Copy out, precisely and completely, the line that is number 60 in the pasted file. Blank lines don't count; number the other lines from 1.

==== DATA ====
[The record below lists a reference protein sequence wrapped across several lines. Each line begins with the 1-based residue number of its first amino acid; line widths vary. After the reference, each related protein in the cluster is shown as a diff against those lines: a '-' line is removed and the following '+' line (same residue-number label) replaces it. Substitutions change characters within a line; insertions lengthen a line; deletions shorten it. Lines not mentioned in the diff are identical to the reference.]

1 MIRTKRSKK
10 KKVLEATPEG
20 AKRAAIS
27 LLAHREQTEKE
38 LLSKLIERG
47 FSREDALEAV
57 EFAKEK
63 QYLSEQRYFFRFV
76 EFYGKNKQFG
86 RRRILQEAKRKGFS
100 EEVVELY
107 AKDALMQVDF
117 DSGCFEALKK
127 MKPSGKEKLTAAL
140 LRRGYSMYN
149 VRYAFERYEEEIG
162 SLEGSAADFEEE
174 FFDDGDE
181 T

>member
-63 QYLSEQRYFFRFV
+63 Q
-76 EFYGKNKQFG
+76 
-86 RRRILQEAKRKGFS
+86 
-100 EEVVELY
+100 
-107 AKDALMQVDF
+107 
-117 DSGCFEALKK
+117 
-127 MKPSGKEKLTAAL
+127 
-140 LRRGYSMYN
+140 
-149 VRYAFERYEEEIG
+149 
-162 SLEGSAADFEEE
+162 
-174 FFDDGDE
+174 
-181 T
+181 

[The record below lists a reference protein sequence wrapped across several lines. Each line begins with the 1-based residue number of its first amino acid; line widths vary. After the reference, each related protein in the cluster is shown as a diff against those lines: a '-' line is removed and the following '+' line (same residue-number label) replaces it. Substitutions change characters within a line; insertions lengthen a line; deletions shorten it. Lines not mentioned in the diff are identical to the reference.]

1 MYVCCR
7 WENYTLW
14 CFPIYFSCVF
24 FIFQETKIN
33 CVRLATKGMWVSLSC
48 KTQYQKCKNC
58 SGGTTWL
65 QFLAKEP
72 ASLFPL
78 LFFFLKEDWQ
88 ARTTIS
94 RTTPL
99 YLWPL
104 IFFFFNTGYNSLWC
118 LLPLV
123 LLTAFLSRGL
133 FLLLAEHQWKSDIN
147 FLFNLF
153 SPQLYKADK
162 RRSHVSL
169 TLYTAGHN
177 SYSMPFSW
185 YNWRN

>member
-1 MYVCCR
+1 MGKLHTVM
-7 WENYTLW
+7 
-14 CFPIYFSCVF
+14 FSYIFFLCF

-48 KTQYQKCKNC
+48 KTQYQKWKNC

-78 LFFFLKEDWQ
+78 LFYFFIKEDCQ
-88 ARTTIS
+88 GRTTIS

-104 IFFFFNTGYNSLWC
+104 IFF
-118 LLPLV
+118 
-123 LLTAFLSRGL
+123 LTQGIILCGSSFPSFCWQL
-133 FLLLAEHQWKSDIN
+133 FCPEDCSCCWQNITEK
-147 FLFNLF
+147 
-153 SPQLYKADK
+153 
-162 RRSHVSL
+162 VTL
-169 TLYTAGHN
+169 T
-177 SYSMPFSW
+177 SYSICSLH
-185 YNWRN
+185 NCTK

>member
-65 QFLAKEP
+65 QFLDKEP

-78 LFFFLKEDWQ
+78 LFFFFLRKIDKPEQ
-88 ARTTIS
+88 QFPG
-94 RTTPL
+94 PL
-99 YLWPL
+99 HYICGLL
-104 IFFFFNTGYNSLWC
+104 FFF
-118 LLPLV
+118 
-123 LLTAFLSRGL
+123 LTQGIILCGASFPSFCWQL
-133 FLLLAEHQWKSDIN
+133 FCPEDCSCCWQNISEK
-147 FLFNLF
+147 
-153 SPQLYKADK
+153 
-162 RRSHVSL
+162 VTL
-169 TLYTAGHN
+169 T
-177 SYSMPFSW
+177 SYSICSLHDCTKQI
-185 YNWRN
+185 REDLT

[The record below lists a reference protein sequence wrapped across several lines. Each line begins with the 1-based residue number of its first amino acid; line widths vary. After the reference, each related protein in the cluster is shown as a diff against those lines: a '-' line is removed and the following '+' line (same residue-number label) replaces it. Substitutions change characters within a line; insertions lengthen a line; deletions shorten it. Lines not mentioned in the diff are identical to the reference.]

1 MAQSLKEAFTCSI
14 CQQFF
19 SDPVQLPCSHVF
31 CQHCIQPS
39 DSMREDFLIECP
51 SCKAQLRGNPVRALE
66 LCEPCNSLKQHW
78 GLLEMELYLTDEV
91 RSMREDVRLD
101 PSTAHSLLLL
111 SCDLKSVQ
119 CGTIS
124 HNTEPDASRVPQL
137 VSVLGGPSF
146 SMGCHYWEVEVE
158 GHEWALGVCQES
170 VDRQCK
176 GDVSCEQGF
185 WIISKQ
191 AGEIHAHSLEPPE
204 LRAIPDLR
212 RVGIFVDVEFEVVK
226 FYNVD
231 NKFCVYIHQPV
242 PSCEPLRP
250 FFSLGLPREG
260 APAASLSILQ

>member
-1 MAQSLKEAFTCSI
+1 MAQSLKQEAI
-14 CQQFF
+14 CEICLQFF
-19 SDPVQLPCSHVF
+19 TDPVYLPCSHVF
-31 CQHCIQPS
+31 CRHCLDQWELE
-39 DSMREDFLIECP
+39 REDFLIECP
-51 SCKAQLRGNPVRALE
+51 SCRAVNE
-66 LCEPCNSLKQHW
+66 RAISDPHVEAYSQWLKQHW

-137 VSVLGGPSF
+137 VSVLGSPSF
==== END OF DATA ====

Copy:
104 IFFFFNTGYNSLWC